Flooding can affect food security for over 5.6 million people across several African nations, according to a new study.

The work comes at a time when floods have also devastated Pakistan, India, large parts of the European Union, and the United States.

“Our findings show that floods can impact food security both immediately and in the months after the flood event,” says Connor Reed, a former graduate student at the New York University Center for Data Science and lead author of the paper in the Proceedings of the National Academy of Sciences.

“In many flood events we assessed, there were substantial damages to infrastructure, croplands, and livestock, which compromised food production and access, as well as water resources and sanitation also critical to food security.”

In recent years, record rainfall and flooding have prompted increased attention to the ramifications for affected populations and pointed to the urgency for a greater understanding of the magnitude of their destruction, particularly on populations’ food needs.

To gain detailed insights into the impact of flood disasters, Reed, along with Sonali Shukla McDermid, an associate professor in New York University’s environmental studies department, and other colleagues, examined more than a dozen countries across western, eastern, and southern Africa, including Nigeria, Niger, Kenya, Mozambique, and Malawi, among others.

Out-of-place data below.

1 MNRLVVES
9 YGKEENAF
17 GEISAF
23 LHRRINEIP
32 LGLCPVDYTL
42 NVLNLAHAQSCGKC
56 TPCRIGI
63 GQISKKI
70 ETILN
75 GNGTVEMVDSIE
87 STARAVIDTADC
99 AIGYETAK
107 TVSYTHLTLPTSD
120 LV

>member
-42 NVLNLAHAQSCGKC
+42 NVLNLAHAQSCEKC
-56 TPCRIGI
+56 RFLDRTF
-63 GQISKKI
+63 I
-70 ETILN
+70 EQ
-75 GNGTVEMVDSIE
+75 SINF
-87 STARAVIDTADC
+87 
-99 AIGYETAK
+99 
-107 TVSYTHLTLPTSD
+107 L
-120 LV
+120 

Over the studied period (2009-2020), the researchers examined how key flood characteristics, including location, duration, and extent, influence an independent food insecurity metric used by the USAID-created Famine Early Warning System: the Integrated Food Security Phase Classification (IPC) scale.

IPC measures the severity of food insecurity using a five-point scale: minimal food security (IPC 1), stressed (IPC 2), emergency (IPC 3), crisis (IPC 4), and famine (IPC 5). The team measured the impact of flooding over extended periods of time using panel analyses.

The results showed that approximately 12% of those who experienced food insecurity in the studied areas had their food security status affected by flooding over the 2009-2020 period. These impacts included detrimental increases to food insecurity, as expected, but there were also some beneficial impacts that ameliorated food insecurity, depending on the time period and regional scale.

Read the full article about flooding in Africa by James Devitt at Futurity.